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    Few who look at an elegant bicycle, as it sensitively obeys the will and responds to every motion of the rider, reflect how many things are involved in its building. To this factory are brought steel and iron in the bars of commerce, handles of the best horn (of which a thousand pairs will scarcely furnish fifty pairs accepted handles); the purest Para rubber; the anodes of nickel, and other requisites which may be had in the market, and which have already undergone many processes by men and machinery.  But they must be subjected in this factory to how many more? In the making of them, 158 different machines perform their labor, many of them complicated and peculiar to this art; whilst in the same machines many different tool are often used, and they are supplemented by the use of scores of hand and bench tools, and appliances known to well-equipped machine shops. Some of these machines and processes are patented, and most of the principal parts of the bicycle are the subjects of American and foreign patents.

   The way into this industry was beset with obstructions and difficulties on account of so many patents, and the enterprising founder was obliged to turn these same patents, as well as others since granted, into a hedge and protection for it during its adolescence.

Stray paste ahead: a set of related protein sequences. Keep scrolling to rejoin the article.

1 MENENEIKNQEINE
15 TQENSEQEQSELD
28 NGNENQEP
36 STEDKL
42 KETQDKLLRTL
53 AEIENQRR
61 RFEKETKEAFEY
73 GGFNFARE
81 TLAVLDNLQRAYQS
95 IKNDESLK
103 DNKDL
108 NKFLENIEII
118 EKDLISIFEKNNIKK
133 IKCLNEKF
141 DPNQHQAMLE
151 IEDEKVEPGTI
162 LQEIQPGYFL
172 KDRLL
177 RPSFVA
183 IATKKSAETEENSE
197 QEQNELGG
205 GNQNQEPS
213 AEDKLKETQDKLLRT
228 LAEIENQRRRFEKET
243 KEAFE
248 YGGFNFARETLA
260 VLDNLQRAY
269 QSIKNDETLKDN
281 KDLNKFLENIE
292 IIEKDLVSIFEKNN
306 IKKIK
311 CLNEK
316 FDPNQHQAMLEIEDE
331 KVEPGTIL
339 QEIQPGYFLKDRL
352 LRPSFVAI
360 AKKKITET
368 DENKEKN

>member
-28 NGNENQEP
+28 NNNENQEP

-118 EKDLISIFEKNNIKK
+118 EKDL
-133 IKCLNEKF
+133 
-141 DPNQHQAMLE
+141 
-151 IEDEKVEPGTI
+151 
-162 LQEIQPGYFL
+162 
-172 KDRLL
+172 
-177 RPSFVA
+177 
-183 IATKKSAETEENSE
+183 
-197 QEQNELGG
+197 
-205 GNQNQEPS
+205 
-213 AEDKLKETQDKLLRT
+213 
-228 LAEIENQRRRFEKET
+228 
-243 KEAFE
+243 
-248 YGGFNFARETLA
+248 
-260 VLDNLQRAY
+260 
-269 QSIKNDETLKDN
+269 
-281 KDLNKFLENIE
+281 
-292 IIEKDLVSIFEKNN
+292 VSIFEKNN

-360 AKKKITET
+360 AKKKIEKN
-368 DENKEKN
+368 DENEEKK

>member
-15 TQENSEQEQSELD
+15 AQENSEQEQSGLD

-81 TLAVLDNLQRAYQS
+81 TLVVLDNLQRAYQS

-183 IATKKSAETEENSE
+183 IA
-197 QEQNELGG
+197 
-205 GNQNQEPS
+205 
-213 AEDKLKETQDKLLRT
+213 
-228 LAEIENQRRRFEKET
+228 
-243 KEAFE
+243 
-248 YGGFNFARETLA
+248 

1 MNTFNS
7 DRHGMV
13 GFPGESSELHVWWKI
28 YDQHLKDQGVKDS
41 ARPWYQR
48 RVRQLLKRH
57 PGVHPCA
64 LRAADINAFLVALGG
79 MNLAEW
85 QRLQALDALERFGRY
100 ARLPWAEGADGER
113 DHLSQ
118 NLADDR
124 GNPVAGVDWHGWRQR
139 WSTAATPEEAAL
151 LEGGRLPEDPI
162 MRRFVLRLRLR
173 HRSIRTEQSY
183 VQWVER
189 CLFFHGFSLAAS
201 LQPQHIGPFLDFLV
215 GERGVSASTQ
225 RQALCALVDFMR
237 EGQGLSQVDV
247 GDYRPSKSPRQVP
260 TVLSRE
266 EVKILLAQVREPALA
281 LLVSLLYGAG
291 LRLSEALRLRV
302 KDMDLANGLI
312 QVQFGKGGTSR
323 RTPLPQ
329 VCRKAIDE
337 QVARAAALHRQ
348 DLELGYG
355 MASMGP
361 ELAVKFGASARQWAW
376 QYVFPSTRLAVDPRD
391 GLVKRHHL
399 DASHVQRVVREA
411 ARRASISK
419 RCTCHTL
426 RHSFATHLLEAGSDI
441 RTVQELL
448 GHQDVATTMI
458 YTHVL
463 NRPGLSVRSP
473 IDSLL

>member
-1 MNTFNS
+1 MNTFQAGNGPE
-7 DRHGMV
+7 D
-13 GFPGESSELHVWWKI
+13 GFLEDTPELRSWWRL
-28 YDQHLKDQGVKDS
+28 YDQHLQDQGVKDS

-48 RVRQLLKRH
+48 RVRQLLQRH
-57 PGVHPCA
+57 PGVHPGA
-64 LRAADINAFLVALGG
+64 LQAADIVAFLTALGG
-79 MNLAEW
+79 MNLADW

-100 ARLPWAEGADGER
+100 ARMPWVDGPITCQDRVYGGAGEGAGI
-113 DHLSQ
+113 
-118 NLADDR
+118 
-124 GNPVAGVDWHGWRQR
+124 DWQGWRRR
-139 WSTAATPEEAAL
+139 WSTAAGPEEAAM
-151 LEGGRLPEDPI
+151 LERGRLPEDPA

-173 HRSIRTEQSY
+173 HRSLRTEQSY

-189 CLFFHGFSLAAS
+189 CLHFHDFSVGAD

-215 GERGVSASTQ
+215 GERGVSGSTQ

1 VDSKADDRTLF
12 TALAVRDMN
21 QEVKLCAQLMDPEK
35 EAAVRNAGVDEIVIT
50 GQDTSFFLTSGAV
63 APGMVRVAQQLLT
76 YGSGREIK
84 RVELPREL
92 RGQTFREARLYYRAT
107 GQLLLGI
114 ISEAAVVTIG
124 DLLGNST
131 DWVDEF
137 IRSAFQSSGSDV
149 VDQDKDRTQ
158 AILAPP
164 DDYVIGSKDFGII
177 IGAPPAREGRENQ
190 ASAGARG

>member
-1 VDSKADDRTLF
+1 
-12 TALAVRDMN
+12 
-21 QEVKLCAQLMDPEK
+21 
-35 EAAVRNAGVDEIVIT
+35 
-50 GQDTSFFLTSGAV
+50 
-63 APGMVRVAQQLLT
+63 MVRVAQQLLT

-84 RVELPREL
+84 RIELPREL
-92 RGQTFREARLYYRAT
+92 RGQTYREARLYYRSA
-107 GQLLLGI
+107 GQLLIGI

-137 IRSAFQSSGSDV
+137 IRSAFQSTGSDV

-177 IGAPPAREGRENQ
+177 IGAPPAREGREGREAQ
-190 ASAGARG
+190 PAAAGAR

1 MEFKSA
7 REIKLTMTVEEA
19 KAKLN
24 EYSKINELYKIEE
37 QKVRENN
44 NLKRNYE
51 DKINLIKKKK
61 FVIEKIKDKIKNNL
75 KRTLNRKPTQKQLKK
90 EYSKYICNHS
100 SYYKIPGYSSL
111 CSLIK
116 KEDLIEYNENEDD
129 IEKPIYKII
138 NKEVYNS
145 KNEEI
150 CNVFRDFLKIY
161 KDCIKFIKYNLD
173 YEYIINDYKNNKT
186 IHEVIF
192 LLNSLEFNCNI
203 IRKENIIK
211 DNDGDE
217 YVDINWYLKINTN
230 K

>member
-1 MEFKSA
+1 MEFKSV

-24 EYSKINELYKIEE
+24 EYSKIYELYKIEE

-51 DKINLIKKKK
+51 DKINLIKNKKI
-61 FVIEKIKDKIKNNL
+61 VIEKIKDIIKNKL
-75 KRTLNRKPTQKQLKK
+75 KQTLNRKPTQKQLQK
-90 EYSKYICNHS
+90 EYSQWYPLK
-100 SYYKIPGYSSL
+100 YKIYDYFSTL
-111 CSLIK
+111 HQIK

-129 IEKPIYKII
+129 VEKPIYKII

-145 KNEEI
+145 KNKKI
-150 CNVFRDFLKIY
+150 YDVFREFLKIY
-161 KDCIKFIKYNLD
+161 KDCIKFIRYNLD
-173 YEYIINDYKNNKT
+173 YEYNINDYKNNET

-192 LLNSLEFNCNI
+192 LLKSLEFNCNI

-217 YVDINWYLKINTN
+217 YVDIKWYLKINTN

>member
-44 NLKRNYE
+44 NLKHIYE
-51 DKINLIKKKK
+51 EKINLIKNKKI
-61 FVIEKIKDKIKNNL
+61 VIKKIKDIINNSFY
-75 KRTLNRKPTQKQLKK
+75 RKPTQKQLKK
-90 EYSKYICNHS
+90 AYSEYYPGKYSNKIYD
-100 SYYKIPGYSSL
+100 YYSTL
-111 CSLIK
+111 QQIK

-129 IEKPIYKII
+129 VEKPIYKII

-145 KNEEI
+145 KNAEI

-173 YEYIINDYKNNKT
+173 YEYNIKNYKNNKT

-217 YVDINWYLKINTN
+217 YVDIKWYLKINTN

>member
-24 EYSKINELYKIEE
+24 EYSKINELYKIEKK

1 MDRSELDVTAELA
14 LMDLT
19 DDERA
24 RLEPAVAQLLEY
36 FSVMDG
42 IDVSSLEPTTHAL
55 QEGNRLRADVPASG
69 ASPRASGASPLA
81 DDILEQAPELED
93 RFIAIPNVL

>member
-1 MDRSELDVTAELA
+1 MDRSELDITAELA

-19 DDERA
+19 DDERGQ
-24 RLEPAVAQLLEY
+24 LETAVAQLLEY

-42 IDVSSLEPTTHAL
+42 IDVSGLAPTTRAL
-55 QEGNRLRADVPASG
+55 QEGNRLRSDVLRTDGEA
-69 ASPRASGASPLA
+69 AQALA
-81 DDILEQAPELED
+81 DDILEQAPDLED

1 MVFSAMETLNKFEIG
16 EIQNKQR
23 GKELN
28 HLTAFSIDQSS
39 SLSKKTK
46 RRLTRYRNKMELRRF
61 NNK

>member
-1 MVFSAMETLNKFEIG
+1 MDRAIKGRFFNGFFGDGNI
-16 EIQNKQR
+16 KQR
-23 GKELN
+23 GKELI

The supplement to this extensive manufacture may be briefly referred to. At Boston the warerooms and principal offices of the Pope Manufacturing Company (for this is the maker whose works have been described) occupy the principal part of a large and elegant stone-front building on Washington Street, in the centre of the city. The main offices are approached by broad flights of marble stairs in front, or by an elevator in the rear, and much resemble those of any large and busy corporation. But adjoining and above them are a large and well-lighted show-room, with its rows of bicycles and tricycles, a wareroom, a riding-floor of sufficient size for trying bicycles and tricycles and for taking the first lessons in their use, a well-appointed repair and fitting-shop, a painting-room, a store of accessories and outfits, and room for storing and crating. There is a “law department” connected, where the attorney for the corporation may be found when not elsewhere engaged; and last, but not least, is the cheery “president’s room,” which, however, does not long at a time detain the active “Colonel,” who flits about like the spinning wheels themselves on favorite roads. At these headquarters the greater part of the mercantile business of the company is performed, and here the retail orders for machines are received and filled, the larger orders being sent to the factory for direct shipment. The company has also its agencies more than two hundred cities and towns of this country, which are, many of them at least, sub-centers of activity and enterprise.